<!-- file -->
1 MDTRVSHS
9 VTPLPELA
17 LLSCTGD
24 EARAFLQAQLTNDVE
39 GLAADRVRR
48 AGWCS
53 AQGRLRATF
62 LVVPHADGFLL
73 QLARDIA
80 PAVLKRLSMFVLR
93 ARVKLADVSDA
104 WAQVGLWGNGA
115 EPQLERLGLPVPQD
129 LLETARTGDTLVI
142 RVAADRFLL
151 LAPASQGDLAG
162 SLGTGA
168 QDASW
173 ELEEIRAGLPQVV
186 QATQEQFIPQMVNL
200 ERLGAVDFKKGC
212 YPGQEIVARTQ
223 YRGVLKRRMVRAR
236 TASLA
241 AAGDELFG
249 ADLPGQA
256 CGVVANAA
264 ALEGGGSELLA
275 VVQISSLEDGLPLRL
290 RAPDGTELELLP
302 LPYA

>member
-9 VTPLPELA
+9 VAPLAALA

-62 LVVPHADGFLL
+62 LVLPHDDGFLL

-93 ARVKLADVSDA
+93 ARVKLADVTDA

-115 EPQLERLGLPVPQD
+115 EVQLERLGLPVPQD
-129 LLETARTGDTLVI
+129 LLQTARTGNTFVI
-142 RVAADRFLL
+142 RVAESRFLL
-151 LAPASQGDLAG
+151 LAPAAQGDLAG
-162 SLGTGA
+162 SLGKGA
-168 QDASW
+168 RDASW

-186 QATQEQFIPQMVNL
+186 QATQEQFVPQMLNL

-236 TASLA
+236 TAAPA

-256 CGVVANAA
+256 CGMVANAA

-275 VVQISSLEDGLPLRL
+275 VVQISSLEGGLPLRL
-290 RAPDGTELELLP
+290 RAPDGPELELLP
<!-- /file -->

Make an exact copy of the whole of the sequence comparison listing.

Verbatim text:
1 MDTRVSHS
9 VTPLPELA
17 LLSCTGD
24 EARAFLQAQLTNDVE
39 GLAADRVRR
48 AGWCS
53 AQGRLRATF
62 LVVPHADGFLL
73 QLARDIA
80 PAVLKRLSMFVLR
93 ARVKLADVSDA
104 WAQVGLWGNGA
115 EPQLERLGLPVPQD
129 LLETARTGDTLVI
142 RVAADRFLL
151 LAPASQGDLAG
162 SLGTGA
168 QDASW
173 ELEEIRAGLPQVV
186 QATQEQFIPQMVNL
200 ERLGAVDFKKGC
212 YPGQEIVARTQ
223 YRGVLKRRMVRAR
236 TASLA
241 AAGDELFG
249 ADLPGQA
256 CGVVANAA
264 ALEGGGSELLA
275 VVQISSLEDGLPLRL
290 RAPDGTELELLP
302 LPYA

>member
-9 VTPLPELA
+9 VAPLAALA

-62 LVVPHADGFLL
+62 LVLPHDDGFLL

-93 ARVKLADVSDA
+93 ARVKLADVTDA

-115 EPQLERLGLPVPQD
+115 EVQLERLGLPVPQD
-129 LLETARTGDTLVI
+129 LLQTARTGNTFVI
-142 RVAADRFLL
+142 RVAESRFLL
-151 LAPASQGDLAG
+151 LAPAAQGDLAG
-162 SLGTGA
+162 SLGKGA
-168 QDASW
+168 RDASW

-186 QATQEQFIPQMVNL
+186 QATQEQFVPQMLNL

-236 TASLA
+236 TAAPA

-256 CGVVANAA
+256 CGMVANAA

-275 VVQISSLEDGLPLRL
+275 VVQISSLEGGLPLRL
-290 RAPDGTELELLP
+290 RAPDGPELELLP